There is a common belief that the pill and other forms of hormonal contraceptives can damage your fertility. But what does science tell us – can birth control make you infertile? To date, there is no research that demonstrates that the pill or any form of hormonal contraceptives has a long-term negative impact on fertility. In fact, the pregnancy rates of women that who have used hormonal contraceptives is similar to women who have never used hormonal contraceptives.
HEALTH BENEFITS OF BIRTH CONTROL
Birth control actually have many health benefits. Research has found that being on hormonal contraceptives for five years or more can actually help reduce a [person’s] risk of ovarian cancer by nearly 50 percent. A 2018 study in JAMA Oncology found that the pill dramatically reduced the likelihood of developing endometrial and ovarian cancers and served as a preventative treatment.
For women that have endometriosis or extremely painful periods (dysmenorrhea), oral contraceptives are usually considered a first line of therapy. In patients with polycystic ovary syndrome (PCOS), these agents can control irregular periods and decrease levels of testosterone that can cause excess hair growth and acne.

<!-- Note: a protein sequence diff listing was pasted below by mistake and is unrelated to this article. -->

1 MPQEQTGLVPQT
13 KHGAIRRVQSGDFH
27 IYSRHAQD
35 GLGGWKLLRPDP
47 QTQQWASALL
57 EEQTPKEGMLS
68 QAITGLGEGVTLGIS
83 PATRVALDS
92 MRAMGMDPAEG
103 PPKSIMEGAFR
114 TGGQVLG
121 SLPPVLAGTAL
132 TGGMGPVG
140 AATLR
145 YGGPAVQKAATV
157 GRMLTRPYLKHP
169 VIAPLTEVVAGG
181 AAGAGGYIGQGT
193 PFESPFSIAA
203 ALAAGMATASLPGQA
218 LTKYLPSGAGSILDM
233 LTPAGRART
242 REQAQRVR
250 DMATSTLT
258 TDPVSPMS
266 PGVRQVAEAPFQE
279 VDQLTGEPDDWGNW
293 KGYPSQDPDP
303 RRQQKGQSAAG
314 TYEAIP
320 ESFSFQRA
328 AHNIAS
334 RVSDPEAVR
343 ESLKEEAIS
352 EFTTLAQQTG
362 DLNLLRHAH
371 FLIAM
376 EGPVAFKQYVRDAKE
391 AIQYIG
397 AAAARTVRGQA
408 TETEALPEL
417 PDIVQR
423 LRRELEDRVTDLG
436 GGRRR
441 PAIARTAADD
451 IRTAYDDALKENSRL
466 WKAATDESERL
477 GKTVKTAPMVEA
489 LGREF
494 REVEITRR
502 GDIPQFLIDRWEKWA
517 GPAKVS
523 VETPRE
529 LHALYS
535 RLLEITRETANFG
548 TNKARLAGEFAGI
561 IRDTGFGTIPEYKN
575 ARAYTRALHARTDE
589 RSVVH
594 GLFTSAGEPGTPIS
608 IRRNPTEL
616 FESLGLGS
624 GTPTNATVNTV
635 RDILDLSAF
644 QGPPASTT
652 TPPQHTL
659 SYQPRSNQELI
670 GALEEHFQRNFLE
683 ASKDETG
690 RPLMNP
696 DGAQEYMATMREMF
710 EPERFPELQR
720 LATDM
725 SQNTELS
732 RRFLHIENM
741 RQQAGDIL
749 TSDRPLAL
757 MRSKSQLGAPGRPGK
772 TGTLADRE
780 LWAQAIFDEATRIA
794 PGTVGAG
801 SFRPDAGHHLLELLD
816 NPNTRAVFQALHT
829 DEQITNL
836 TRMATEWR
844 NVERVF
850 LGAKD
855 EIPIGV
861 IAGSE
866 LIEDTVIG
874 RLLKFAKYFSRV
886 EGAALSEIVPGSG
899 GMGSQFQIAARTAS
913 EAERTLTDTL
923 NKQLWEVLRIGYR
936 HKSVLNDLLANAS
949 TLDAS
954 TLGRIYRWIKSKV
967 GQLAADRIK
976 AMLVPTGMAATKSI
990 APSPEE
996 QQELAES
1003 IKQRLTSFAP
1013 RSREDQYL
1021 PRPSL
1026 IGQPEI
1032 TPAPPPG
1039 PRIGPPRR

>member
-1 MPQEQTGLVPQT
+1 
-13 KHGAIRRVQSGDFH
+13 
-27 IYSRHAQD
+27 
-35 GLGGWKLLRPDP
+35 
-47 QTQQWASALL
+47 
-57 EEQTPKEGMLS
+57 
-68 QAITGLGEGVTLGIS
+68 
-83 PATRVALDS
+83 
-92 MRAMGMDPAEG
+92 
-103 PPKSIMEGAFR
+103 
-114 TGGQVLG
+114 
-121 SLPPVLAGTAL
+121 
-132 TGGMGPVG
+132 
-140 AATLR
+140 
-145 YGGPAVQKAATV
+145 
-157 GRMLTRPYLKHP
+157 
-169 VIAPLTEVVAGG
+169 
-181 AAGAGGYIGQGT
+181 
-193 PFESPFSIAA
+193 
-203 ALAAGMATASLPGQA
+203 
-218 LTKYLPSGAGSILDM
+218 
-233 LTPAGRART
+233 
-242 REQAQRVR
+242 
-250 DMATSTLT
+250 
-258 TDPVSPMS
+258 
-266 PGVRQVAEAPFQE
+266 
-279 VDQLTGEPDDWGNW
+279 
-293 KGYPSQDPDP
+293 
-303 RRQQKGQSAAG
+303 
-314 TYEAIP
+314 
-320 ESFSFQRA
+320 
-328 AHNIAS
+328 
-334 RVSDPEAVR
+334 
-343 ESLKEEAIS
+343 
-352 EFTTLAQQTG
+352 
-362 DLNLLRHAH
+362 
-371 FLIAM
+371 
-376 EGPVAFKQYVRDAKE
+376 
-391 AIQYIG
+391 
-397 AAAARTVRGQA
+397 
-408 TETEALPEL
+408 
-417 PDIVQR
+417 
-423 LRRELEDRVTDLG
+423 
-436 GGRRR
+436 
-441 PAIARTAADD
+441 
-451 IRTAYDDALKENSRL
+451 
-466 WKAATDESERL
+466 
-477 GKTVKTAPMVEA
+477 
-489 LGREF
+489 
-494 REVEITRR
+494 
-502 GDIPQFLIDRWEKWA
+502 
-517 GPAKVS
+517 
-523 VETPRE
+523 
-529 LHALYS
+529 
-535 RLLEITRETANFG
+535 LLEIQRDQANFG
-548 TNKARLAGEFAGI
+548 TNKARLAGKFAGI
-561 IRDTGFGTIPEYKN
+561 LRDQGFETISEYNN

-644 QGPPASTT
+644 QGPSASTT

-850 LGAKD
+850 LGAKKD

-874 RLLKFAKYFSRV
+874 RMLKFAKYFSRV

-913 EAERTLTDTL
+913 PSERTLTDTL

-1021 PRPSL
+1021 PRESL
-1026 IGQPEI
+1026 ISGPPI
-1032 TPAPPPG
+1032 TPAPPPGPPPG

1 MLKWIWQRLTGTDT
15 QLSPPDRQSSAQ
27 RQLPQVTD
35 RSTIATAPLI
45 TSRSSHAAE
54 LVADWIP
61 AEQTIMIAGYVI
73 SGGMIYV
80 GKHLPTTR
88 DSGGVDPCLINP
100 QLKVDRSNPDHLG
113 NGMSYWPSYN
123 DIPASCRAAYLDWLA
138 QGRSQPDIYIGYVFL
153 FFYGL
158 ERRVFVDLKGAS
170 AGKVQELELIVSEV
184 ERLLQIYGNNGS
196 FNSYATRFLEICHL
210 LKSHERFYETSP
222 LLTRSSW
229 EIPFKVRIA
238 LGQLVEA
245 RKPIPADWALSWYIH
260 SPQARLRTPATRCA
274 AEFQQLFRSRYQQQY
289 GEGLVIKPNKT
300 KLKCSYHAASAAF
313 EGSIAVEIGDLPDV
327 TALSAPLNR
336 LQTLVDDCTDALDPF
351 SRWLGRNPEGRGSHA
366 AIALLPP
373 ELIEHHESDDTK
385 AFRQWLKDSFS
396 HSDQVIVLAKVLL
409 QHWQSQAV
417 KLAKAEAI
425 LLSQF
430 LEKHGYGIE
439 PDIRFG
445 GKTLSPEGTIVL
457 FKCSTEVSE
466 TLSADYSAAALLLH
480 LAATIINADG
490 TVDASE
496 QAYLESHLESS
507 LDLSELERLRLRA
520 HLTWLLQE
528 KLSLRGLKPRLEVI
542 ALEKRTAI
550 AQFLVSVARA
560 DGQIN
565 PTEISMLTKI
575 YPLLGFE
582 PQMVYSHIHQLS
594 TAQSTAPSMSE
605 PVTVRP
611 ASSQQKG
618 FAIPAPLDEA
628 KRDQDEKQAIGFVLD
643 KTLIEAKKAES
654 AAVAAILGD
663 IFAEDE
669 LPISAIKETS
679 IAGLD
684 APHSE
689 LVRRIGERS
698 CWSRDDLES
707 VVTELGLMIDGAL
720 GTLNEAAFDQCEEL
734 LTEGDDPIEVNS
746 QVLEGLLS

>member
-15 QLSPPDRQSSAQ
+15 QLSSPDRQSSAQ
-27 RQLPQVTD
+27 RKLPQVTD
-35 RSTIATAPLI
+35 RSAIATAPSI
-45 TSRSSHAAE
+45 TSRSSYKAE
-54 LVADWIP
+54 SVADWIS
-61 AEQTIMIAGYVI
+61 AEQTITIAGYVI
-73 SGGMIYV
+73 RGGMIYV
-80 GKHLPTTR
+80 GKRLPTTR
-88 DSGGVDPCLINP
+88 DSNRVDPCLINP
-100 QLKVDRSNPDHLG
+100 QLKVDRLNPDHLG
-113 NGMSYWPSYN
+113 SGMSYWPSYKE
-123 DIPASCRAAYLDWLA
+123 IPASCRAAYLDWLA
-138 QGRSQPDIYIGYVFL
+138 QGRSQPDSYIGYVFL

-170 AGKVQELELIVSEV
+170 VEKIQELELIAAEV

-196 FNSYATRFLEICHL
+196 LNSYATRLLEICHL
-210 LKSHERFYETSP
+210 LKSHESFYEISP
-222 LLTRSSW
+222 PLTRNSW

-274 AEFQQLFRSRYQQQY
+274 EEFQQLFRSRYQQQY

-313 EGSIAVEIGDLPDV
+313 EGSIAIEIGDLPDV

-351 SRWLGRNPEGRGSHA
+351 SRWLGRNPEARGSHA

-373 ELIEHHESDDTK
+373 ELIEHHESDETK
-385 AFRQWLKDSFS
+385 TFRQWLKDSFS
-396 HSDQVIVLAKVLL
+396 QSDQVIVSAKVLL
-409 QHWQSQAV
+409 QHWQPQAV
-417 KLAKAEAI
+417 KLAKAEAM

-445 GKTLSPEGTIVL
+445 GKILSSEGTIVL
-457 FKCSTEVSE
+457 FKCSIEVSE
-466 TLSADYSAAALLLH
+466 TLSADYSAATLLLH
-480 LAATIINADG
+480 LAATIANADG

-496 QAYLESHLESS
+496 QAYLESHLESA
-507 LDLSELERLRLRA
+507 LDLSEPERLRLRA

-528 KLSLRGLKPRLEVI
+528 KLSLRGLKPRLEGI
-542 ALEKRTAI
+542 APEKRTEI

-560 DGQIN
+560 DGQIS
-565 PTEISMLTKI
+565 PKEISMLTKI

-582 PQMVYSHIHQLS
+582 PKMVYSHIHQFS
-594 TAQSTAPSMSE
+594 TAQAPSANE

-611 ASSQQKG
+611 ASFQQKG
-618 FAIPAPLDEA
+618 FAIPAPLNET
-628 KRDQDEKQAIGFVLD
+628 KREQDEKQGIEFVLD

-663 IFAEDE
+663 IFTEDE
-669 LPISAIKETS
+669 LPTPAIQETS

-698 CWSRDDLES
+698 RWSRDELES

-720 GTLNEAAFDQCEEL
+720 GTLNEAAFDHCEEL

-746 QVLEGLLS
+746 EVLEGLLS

Hormone-containing IUDs can also decrease excessive uterine bleeding and have also been shown to decrease painful symptoms associated with endometriosis.
WHAT IF I CAN’T GET PREGNANT?
If you have stopped taking birth control and your menstrual cycle has returned, but you’re not getting pregnant, you should consider seeing a fertility specialist.
There are many reasons why you may struggle to conceive. Infertility impacts 1 in 8 U.S. couples, and both men and women can experience fertility problems equally. It’s important that both the male and female partners undergo a fertility evaluation to help determine the cause of infertility.
We recommend that if you’re under 35 and you’ve been trying to conceive for a year without success, or you are over 35 and have been trying for six months, it’s time to see a fertility specialist. If you suspect that you may have an underlying issue – irregular cycles, prior pelvic infections, fibroids or endometriosis, prior history of radiation or chemotherapy for male or female partners, you consider just coming in sooner for an evaluation rather than waiting.